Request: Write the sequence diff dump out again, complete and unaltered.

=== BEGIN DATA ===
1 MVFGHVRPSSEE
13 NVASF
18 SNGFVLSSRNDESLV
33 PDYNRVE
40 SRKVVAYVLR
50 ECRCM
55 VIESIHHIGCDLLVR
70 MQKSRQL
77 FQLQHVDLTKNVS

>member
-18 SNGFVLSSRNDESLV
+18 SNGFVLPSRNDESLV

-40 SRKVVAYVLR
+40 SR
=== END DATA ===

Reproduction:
1 MVFGHVRPSSEE
13 NVASF
18 SNGFVLSSRNDESLV
33 PDYNRVE
40 SRKVVAYVLR
50 ECRCM
55 VIESIHHIGCDLLVR
70 MQKSRQL
77 FQLQHVDLTKNVS

>member
-18 SNGFVLSSRNDESLV
+18 SNGFVLPSRNDESLV

-40 SRKVVAYVLR
+40 SR